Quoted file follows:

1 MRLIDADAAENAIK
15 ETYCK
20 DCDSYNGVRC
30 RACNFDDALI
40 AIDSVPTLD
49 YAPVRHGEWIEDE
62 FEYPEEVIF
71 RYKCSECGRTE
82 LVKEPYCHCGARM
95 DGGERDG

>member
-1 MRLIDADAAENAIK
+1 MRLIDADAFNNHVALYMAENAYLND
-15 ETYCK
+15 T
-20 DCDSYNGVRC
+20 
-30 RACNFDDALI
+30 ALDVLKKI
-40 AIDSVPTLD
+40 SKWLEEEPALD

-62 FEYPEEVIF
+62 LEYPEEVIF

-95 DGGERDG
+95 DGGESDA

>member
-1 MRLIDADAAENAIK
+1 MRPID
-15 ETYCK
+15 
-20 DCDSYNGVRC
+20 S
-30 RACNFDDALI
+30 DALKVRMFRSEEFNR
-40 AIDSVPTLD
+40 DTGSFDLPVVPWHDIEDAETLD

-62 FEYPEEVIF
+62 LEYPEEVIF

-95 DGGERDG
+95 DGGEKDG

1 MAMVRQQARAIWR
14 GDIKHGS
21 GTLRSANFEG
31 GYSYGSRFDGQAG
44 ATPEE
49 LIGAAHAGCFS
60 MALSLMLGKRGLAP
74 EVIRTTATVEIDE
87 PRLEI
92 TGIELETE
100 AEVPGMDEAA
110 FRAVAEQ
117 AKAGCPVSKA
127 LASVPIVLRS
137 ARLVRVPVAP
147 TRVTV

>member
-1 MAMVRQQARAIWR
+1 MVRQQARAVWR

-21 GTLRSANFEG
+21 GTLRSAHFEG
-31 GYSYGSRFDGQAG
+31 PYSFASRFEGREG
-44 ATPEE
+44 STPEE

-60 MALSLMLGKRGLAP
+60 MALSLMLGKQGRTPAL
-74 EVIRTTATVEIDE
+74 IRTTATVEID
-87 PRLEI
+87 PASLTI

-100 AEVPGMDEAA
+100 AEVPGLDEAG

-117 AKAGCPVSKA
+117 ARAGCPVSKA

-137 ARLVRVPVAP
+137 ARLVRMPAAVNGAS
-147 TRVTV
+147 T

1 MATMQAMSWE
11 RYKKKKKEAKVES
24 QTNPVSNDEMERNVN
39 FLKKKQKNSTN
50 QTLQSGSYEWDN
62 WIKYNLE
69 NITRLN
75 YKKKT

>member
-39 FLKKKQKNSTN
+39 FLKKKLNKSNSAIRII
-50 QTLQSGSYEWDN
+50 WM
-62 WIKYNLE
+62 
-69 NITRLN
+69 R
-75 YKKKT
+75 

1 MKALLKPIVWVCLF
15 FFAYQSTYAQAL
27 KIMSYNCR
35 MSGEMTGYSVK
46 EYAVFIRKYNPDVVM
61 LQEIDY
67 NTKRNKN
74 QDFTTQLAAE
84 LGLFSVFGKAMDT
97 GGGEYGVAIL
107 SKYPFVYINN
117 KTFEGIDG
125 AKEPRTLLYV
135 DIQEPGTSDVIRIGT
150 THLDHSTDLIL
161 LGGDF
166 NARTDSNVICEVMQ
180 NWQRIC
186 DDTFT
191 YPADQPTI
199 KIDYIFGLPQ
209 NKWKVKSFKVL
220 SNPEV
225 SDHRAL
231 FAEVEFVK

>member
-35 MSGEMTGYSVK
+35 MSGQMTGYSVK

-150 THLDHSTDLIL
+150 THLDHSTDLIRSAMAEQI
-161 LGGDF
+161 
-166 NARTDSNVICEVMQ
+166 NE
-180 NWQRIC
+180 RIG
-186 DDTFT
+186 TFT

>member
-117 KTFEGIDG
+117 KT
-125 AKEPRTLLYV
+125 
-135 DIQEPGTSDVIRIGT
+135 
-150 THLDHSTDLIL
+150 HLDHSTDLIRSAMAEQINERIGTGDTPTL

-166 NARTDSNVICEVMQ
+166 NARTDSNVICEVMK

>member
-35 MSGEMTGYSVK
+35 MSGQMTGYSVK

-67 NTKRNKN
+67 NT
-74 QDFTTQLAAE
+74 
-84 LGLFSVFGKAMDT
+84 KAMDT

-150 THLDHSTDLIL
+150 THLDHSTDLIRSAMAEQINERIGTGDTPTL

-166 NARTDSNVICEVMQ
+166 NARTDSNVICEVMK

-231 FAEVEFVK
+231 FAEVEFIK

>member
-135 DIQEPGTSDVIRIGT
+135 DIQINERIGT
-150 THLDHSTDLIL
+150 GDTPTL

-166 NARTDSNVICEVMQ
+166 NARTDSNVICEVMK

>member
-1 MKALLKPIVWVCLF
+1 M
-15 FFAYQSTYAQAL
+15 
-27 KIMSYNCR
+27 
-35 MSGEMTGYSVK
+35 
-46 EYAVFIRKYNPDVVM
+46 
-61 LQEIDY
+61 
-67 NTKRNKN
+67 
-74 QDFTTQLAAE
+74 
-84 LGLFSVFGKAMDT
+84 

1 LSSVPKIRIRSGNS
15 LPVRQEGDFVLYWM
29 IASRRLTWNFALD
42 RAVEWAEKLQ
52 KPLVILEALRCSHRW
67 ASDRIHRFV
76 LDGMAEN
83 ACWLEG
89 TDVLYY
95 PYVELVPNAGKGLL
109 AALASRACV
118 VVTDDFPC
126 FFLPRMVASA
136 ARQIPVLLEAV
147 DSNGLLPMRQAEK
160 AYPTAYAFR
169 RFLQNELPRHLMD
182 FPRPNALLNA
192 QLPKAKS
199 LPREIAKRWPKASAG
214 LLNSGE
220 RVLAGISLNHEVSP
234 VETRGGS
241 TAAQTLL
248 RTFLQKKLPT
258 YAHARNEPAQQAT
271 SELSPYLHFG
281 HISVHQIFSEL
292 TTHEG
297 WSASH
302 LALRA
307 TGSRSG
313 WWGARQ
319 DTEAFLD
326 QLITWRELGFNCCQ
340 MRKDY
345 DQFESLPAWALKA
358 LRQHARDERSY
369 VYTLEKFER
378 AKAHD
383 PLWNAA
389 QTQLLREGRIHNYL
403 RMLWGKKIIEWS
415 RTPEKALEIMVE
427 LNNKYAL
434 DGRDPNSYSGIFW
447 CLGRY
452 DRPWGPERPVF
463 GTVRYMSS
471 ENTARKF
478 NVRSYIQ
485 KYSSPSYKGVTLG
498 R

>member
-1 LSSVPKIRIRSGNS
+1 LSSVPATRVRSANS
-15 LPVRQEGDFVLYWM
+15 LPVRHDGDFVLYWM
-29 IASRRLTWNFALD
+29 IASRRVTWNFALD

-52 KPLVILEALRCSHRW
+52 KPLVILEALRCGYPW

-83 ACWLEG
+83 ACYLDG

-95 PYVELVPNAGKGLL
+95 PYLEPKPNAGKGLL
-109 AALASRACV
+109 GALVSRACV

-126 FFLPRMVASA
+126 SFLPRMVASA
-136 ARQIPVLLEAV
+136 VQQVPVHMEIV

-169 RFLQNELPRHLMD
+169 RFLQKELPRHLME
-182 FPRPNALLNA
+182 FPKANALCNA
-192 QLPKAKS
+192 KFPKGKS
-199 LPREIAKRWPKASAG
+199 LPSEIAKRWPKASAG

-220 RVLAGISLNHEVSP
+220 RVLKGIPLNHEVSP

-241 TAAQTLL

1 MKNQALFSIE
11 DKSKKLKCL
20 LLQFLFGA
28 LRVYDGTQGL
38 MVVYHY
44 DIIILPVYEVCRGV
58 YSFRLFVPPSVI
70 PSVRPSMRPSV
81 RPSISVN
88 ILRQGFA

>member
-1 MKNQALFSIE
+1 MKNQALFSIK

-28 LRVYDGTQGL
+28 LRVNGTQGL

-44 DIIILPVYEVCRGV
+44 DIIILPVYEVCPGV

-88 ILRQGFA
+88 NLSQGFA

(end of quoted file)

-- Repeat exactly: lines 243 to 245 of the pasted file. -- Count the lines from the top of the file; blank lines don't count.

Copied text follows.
-1 LSSVPKIRIRSGNS
+1 LSSVPATRVRSANS
-15 LPVRQEGDFVLYWM